Wednesday, May 23, 2012

A note about recent changes

There’s always a lot going on here at YouTube, and we’re constantly making changes to improve the experience for the entire community. In the last seven years there have been no fewer than 100 changes to the suggested and recommended video algorithms to provide viewers with the most relevant videos to watch. We also make changes to improve the experience for partners. Recently, we’ve made changes to provide you with more accurate data about your audience, which in turn helps inform the decisions you make about your content. In the short term, however, the impact for some creators can be a bit of a shock. Let’s outline what we’ve done, and what’s in it for you.

Subscriber counts:
In the past few months we have been scrubbing YouTube of inactive and closed accounts. Why? Because these accounts had been inactive for years, were not linked to our more up-to-date and secure systems, and, well, nobody uses them. This had the knock-on effect of some creators seeing a drop in subscribers. However, this change benefits partners in the long term by giving you a better understanding of who is engaging with your channel. Accurate data is key, and as such, we will now be removing accounts from subscriber counts as they are closed. As the accounts are inactive, these changes won’t affect viewership.

Starting this Saturday, your subscriber counts on your channel and in Analytics will be consistent, and Analytics will show you closed accounts that have been removed:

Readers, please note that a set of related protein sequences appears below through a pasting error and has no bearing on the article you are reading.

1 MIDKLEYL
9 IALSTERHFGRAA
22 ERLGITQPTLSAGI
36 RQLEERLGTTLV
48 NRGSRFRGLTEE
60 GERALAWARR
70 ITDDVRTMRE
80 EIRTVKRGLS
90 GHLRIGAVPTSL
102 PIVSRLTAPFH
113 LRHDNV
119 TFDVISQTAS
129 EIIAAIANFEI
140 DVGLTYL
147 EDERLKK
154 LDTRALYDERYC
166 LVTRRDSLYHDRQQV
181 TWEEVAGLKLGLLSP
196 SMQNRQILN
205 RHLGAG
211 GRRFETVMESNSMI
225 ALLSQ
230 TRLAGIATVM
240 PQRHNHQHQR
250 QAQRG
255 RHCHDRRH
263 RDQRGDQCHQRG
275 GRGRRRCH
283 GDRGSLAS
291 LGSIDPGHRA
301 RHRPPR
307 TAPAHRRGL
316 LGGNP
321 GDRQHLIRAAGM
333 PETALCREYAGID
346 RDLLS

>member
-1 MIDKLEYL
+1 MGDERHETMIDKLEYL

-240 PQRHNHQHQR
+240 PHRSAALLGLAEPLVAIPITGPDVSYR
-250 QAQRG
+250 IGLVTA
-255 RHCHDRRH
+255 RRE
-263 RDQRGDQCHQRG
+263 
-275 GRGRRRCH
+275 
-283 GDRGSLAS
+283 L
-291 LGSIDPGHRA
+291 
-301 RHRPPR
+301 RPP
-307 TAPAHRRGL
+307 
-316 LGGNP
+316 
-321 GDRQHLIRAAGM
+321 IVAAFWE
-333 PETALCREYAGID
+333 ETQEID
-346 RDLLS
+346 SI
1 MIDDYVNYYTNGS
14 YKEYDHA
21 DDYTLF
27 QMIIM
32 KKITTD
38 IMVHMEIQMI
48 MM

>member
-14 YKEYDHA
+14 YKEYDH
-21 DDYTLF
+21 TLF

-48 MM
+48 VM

We’ve also heard some viewers are concerned that they’ve been unsubscribed from channels. This isn’t happening. You can see all your channel subscriptions by selecting and saving ‘Everything’ from the view drop-down:

View count changes:
Back in March, we announced changes to the algorithm that serves up suggested and recommended videos, giving greater weight to a viewer’s time spent on a video, rather than to their click. We did this because flipping through channels to find something to watch is different than actually watching, and view counts that accurately reflect engagement are more useful. What does this mean for you? Well, if people are clicking on your videos, but not sticking around to watch, your videos won't get shown as often in suggested and recommended videos and growth in new views may slow. The best way to prevent this is to create compelling videos that people stick around for. Also check out the the Analytics Audience Retention Report and these optimization tips for how to drive engaged views to your videos.

While transitions can be hard, the data directly resulting from these changes is really encouraging: net daily subscriptions are up 50% since January and watch time has been increasing in the past 2 months. We’re investing to grow this this even more over the next year as we spend more than $200 million to promote our partners’ content. YouTube creators comprise the most passionate, diverse and talented community in the world. Our mission is to give you the tools and data you need to be successful.

The YouTube Team